Cosplay as the Pinnacle of Fandom Activity

If you want to know what type of a fan I am, you don’t have to look further than this blog. I do stats, I do quasi-intellectual con panels. In other words, I do the boring shit.

Tomori Nao
Here, have a nice anime girl to keep you engaged.

Cosplayers on the other hand are the life of the party. It’s no wonder that they are front and center of all news reports on anime fandom. Cosplay is one of the rare few real social activities that this hobby offers up. The armor-plating of a character getup empowers introverts to engage other people, maybe even helps them gather the courage to take a pose for a photo. It’s an attractive proposal.

I was talking to a friend of mine yesterday who is involved in organizing a local anime con. She said that cosplay, video games and vendor booths are the three pillars of positive feedback the con receives. The con does have a space for fan panels, but you can guess it’s not the most popular attraction. Panelists can do more to put on more interesting presentations, but if we’re thinking in terms of popularity they don’t stand a chance against cosplay. They can be popular for completely different reasons.

My distaste for cosplay hasn’t developed solely out of jealousy though. I’m not sure about cosplayers in other places, but around here cosplay cliques are weird as all hell. The bits and pieces of cosplay drama that reach my ears instill fear in me that on a given Sunday news reporters are going to take a peek behind the cosplayer. When they do, they are going to see a world full of random teenage bullshit that projects an image far worse than adults watching Japanese cartoons in the solitude of their dark rooms. But I digress.

Maybe the following isn’t as visible in the global English community, but what is at stake on a micro level is the erosion of smaller fan communities. Social media has done a number on them, mostly because fans realized that what they truly want from fandom is the social. So cosplay has in this sense been very honest on what it has been offering since the dawn of time. Cosplay is popular precisely because people want to socialize. Internet forums and other forms of internet communities operate with an underlying promise of a more social fandom. They promise you that if you post frequently, you’ll get reputation and more people will like you. It just so happens that most countries are smaller than the U.S., so the proposition of meeting up with someone from your local internet community isn’t out of the realm of possibility.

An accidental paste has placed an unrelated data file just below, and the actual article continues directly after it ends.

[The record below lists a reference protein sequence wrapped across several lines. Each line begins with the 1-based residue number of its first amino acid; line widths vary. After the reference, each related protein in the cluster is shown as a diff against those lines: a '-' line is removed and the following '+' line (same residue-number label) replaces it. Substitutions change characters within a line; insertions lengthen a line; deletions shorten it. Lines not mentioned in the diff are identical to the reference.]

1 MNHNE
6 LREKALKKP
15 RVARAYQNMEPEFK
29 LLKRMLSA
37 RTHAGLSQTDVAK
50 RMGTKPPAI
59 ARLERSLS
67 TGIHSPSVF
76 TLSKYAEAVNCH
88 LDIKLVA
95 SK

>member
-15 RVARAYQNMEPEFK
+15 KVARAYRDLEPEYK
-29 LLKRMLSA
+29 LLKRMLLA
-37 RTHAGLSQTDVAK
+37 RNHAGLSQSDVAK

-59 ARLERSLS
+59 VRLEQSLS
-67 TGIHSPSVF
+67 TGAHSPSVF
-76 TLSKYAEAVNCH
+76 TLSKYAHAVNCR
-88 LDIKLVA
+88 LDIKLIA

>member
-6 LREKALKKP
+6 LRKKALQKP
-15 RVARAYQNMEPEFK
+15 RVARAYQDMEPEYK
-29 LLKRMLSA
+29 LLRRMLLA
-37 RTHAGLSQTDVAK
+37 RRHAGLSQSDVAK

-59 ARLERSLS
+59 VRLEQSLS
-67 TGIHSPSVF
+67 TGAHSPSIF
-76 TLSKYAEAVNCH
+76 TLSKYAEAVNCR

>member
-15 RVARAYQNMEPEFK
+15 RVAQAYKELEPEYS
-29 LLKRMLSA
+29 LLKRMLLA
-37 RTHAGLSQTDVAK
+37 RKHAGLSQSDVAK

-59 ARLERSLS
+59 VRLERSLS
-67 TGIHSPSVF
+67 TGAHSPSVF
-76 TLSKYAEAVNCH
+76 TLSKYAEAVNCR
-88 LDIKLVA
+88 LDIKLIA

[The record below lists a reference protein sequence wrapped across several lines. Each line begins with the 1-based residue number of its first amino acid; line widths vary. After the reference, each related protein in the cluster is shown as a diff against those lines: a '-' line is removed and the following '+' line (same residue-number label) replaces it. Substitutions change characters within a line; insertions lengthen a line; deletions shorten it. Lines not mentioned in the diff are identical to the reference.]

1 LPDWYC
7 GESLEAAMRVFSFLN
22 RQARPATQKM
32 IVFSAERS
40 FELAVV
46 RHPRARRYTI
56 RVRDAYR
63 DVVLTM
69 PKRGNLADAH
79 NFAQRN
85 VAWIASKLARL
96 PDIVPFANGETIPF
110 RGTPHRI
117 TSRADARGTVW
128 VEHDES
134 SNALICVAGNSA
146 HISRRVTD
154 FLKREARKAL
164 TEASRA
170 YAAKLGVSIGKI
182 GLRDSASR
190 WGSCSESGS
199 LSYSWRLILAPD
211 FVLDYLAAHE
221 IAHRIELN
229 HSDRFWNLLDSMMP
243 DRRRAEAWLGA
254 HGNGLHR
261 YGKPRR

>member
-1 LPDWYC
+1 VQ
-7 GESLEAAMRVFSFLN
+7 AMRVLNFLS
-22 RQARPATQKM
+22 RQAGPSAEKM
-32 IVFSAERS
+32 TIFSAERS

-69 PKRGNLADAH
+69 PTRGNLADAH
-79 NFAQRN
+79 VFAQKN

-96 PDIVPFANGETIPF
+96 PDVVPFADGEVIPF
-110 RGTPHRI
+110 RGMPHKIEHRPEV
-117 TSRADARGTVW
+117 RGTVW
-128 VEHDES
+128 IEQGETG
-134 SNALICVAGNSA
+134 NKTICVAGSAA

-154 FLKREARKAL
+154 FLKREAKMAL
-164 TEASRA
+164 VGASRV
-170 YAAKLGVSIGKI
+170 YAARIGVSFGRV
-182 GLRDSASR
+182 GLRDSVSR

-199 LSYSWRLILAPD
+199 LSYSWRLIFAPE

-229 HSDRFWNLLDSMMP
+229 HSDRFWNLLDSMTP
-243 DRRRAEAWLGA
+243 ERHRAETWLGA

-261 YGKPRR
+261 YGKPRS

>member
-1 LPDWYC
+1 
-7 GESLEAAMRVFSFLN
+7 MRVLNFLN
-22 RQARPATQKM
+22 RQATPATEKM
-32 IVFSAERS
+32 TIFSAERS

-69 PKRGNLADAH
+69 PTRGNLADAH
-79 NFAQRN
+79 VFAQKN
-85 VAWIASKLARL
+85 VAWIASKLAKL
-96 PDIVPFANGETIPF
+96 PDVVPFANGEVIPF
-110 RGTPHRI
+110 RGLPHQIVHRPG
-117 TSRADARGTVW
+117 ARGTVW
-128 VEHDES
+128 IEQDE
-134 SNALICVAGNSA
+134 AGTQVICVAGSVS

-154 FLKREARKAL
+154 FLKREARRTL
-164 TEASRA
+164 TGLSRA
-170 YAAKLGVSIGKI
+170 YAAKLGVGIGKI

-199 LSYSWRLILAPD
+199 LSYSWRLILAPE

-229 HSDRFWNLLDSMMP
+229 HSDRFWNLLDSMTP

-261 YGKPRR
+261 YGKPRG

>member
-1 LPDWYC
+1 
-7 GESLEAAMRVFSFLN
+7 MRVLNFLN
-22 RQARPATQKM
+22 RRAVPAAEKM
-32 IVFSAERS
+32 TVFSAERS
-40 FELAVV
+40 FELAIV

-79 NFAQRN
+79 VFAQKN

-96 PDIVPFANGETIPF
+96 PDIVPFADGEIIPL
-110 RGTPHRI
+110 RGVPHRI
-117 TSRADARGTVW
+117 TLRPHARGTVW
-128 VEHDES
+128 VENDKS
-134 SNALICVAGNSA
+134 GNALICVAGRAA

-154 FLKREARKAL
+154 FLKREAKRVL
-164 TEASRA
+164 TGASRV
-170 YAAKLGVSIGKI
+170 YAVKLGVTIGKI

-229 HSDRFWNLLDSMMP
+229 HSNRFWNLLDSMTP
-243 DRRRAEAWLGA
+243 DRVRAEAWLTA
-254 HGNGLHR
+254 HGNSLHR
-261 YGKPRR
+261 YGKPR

This approach is dishonest and has backfired in a big way as a result of it.

When social media arrived, forum activity has steadily started decreasing. Most fans realized they can watch their anime without doing anything for anime. For most of them, anime was only a function for social self-fulfillment anyway. In the U.S. and in the United Kingdom, fans in the 80’s and 90’s had to socialize to get anime. After the dawn of the new millennium anime got more popular. Consequently, a bunch of newtypes landed into the realm of fandom and realized that if they want to socialize they have to watch more anime and do more anime-related stuff, such as discussing anime, fan translating or fan authorship. But in the current decade, in which social media corporations and conventions organize fan spaces for us, anime has taken a back seat. Fans have no more obstacles to climb over in order to reach other fans. What is left of anime in such fan spaces is the superficial–imitations of anime character gear and clothing.

I’m convinced very little can be done to reverse this trend of anime discussion becoming less relevant in fandom. What needs to happen is a shift in mentality in younger fans to start giving a damn about the material. That, or another layer of fandom scarcity is introduced.


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